What is the true definition of being “Culturally Diverse”?

When the issue of diversity has come up I’ve noticed that the concept has different meanings for people, depending on your ethnicity, your culture, your sexual orientation, your level of education, financial status, employment status, political affiliation, the community you live in, and how you’ve been raised among a myriad of other factors.

Diversity: The quality or state of having many different forms, types, ideas, etc. : the state of having people who are different races or who have different cultures in a group or organization.

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My definition of diversity means being open to accepting and respecting the differences among people, cultures and perspectives. And by “differences” I mean the differences in characteristics, ideas, points of view, thoughts, dreams, goals, standards, gender, belief system (religion), etc.  It means having a variety of people from other races and ethnicities together in the same environment working for the same goals. From my perspective, diversity promotes self-growth, enhances creativity, and learning among individuals that in turn helps the community as a whole.

I think it’s important that we’re careful in the way we frame the concept of being culturally diverse. The fact is diversity extends far beyond merely race and culture. It encompasses a variety of dimensions of differences. It defeats the purpose if we find ourselves reinforcing stereotypes and promoting an “us versus them” mentality.

But it is clear from the results of the recent election, that a large percentage of folks are questioning the benefits of living and working in a country that embraces diversity of race, ethnicity, gender and sexual orientation. It is also evident that a large percentage of folks feel like if their job, or neighborhood were to become “diverse“, it could cause discomfort, or encourage conflicts and other nonsensical problems.

The sad fact is that as much as I would love to lay the blame for this kind of thinking at the feet of our newly elected President, the reality is this is a sentiment that many folks have been harboring for quite some time now. However, I do believe that many feel liberated and empowered to speak their truth, in words and actions, thanks in large part to our newly elected President, and all of the values and standards he espouses to live by.

And then we have our education system. As parents, we should be asking if the schools are respectful and representative of the myriad of cultures that make up their student body. We have a responsibility to help shape the process that aids our kids with the formation of relationships with kids from other cultures.

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There can be no denying that a multicultural education, for our youth, is a necessary and vital component of a healthy community.  Our kids are done a disservice when it is apparent that their school doesn’t respect diversity, while simultaneously teaching all students to become productive and participating members of society. How are they to accomplish this without exposure to other cultures?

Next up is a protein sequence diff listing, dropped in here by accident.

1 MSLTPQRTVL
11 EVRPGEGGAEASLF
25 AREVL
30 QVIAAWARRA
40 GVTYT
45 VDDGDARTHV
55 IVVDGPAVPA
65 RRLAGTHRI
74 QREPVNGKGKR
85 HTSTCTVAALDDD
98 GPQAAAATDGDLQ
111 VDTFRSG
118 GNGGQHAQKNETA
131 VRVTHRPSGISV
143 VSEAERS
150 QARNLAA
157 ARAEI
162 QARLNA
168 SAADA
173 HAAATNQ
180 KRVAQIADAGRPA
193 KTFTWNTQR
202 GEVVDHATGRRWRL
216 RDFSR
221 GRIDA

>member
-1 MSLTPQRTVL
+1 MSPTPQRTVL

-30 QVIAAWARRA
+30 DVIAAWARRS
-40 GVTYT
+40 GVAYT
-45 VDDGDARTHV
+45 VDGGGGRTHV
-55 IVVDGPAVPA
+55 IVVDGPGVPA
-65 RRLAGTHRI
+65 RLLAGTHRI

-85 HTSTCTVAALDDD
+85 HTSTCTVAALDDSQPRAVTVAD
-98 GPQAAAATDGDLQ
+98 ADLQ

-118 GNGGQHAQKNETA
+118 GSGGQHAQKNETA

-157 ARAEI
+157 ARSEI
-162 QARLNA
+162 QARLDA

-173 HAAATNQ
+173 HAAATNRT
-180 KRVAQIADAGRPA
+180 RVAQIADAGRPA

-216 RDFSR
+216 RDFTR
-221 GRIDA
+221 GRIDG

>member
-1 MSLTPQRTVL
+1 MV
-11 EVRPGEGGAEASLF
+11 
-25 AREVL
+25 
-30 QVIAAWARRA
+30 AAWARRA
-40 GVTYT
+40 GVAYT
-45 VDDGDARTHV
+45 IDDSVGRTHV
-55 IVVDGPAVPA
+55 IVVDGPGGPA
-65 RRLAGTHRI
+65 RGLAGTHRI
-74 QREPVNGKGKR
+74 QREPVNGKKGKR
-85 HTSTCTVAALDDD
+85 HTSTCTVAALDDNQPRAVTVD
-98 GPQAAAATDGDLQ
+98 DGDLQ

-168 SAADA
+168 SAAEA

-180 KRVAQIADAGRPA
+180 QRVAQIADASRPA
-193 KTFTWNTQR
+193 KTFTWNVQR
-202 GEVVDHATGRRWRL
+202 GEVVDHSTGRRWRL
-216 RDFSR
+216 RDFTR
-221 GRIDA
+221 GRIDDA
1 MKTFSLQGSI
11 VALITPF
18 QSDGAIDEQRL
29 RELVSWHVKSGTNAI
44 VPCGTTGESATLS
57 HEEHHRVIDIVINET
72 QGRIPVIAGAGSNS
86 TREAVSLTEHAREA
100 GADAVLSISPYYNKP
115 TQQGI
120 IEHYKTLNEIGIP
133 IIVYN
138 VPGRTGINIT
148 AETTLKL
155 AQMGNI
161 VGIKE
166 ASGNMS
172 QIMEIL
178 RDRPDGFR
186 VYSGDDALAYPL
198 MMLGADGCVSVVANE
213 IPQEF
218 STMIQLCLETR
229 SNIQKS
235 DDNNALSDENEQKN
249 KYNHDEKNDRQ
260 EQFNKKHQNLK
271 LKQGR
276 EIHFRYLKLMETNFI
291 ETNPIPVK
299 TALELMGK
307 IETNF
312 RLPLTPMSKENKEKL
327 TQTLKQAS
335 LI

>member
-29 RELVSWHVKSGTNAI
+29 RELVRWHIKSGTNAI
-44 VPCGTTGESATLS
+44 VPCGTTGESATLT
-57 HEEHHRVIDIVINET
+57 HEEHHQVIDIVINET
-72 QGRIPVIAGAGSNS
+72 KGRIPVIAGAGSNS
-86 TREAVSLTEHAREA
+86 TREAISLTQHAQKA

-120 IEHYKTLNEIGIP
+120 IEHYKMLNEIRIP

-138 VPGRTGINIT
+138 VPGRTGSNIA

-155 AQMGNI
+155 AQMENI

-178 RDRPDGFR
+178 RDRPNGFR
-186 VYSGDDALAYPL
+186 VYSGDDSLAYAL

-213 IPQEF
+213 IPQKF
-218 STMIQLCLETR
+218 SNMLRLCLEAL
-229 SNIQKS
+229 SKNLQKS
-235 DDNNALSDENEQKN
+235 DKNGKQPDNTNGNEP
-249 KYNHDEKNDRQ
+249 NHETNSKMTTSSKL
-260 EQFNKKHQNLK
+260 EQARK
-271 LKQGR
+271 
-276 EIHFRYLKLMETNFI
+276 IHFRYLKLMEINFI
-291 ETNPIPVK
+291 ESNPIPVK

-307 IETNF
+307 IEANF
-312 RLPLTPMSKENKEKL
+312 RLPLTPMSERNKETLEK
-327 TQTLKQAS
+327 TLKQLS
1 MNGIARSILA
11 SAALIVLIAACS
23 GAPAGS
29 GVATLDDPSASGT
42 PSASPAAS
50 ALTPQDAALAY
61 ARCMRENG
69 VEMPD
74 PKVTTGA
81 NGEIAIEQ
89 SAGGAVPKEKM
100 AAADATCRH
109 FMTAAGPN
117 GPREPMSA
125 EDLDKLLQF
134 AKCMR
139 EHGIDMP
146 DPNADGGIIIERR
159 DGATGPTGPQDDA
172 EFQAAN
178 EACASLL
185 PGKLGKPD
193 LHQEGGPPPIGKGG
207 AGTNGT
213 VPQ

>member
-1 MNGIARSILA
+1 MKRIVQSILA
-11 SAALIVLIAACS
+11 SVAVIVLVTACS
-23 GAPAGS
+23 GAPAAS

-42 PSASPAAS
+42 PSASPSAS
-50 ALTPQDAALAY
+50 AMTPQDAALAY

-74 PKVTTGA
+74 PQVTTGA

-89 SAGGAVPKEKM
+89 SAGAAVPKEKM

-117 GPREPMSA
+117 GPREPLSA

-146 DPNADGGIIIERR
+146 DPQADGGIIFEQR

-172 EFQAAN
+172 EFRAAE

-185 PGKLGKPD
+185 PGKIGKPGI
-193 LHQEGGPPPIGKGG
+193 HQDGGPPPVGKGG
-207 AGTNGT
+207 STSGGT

I truly believe this issue of cultural diversity must be introduced in the early years because that’s when attitudes about and understanding of race are being shaped.  Kids need to understand the importance of respecting one’s individuality while promoting the respect for others! Those of us who work with kids know how crucial it is that our youth are exposed to racially and culturally diverse environments. The knowledge and social perspectives they stand to gain encourages the development of critical and complex thinking and reasoning skills.

There also should be an emphasis on the importance of kids sharing their stories and consequently the learning that is gained from listening to the stories of others. By building positive and healthy peer influence, we will witness our kids begin to change negative attitudes, perceptions, and behaviors about diversity.

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If there is one thing that I have come to realize, it’s how important it is that we each take the opportunity to dialogue with someone from a culture different from our own.  Gaining that type of insight encourages the interest in perspectives that differ from your own, and that ultimately leads to better decision making and problem solving.  Simply adding social diversity to the agenda makes people believe that differences of perspective might exist among them and that belief makes people-in general- think about their words and/or behavior. Even simply being exposed to a diverse environment can change the way you think about situations and the way you perceive people.

I’ve had the fortunate opportunity to dialogue with women and men from many different backgrounds, cultures and ethnicities, and I tell you what I have learned from each of them has been truly enlightening. And during these conversations I have had the chance to dispel some myths, shatter some stereotypes, and educate in some instances, about Black American culture and life here in the US, from the perspective of a Black Woman.

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